• Sunday, July 14, 2024
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Failure to reform will deepen extreme poverty in Nigeria

poverty

Nigeria faces a perfect storm. A combination of unfavourable circumstances – low growth, low productivity and rising population – is locking this country in the extreme poverty trap. Already, Nigeria has overtaken India to become the “poverty capital of the world”. While India, with a population of 1.3bn has fewer than 70 million of its people living in extreme poverty, Nigeria, with a population of 200 million, has an estimated 100 million, half its population, classified as extremely poor, that is, living on less than $1.90 a day!

Yet, the World Bank has now warned that the situation could get worse. In its Nigeria Economic Update, launched in Abuja last week, the World Bank said that, unless this country urgently undertook much-needed reforms, the number of its citizens living in extreme poverty could rise by more than 30 million by 2030; it would thus account for 25 percent of the world’s total population of the extremely poor. The World Bank based its dire prognostication on Nigeria’s “economic and demographic projections”, namely, the country’s anaemic productivity and growth levels and its bourgeoning population.

Of course, growth is the rising tide that lifts all boats; it produces economic expansion, which helps to create jobs, while productivity drives efficiency, which ensures higher incomes and reduces poverty. But Nigeria’s economy is growing at just above 2 percent, while its population is growing at nearly 3 percent. Meanwhile, the average productivity of a Nigerian worker is $3.24/hr, compared with $19.68/hr in South Africa. This combination of low-growth, low-productivity and rising-population is a trigger for a perfect storm: poverty.

To avert a disaster, economic growth and productivity must rise much higher than population growth. But higher economic growth and rising productivity do not just happen; they are products of structural reforms. Thus, the World Bank stressed the urgent need for reform in Nigeria, warning that “the cost of inaction is significant”!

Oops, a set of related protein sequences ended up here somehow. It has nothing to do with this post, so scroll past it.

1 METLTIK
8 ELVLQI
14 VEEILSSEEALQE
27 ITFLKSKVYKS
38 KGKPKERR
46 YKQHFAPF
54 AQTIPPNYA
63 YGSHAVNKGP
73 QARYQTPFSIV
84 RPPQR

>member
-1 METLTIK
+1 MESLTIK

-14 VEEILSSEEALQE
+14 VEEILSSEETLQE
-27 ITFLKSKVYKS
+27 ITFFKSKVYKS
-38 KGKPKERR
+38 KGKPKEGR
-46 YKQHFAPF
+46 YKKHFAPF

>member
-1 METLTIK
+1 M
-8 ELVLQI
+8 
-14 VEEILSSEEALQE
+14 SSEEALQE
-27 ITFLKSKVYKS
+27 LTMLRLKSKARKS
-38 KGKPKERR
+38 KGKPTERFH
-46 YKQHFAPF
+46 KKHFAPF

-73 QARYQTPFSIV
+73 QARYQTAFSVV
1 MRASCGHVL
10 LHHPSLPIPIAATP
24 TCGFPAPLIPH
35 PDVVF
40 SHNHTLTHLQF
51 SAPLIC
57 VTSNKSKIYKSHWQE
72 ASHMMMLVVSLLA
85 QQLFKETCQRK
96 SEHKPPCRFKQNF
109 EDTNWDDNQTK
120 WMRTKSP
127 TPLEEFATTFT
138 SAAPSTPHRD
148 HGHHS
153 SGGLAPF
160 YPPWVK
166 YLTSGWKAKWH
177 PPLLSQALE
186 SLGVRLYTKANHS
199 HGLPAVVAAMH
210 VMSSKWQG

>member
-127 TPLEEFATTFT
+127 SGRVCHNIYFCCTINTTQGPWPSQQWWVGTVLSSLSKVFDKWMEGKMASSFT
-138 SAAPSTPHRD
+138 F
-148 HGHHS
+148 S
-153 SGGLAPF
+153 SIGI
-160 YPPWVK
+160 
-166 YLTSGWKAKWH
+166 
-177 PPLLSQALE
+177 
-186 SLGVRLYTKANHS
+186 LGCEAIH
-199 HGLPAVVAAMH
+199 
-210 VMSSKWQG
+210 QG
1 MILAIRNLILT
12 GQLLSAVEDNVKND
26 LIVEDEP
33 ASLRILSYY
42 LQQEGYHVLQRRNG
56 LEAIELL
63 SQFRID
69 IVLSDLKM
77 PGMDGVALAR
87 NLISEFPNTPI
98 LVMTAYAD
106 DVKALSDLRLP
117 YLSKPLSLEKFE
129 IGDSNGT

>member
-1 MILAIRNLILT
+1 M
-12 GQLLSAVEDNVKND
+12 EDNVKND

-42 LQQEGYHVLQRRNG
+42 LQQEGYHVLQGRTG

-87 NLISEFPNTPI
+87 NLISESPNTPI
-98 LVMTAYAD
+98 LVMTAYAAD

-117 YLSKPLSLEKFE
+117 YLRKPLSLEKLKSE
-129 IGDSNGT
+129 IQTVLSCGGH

Yet, policy reform inertia is the defining characteristic of President Muhammadu Buhari’s government. The Buhari administration is long on intentions but very short on actions. For instance, President Buhari talked about “lifting 100 million Nigerians out of poverty in 10 years”, but the World Bank is concerned that his government’s inaction could actually cause the number of Nigerians living in extreme poverty to increase by 30 million by the end of that ten years. You can’t say that you want to lift 100 million people out of poverty in ten years and yet refuse to take the critical actions needed to achieve that goal. China did not reduce the proportion of its people living in extreme poverty from 60 percent in 1990 to 12 percent in 2010 by simply saying it; rather, it undertook far-reaching structural reforms.

But, in Nigeria, it’s all talk and no action! Trade, investment and macroeconomic stability are the key drivers of growth and productivity, the main antidote to poverty. Yet, the Buhari government stubbornly refuses to recognise, despite the preponderance of empirical evidence, the strong links between open markets and poverty reduction, and between productivity and prosperity.

An empirical study of OECD countries shows, for instance, that an increase of 10 percent in trade openness translates into an increase of around 4 percent in income per person. And a World Bank study found that, in the 1990s, per capita income grew more than three times faster for developing countries that had lowered trade barriers than for those that had not. Another study shows that productivity in European manufacturing increased by 11 percent between 1988 and 2000 as result of trade openness.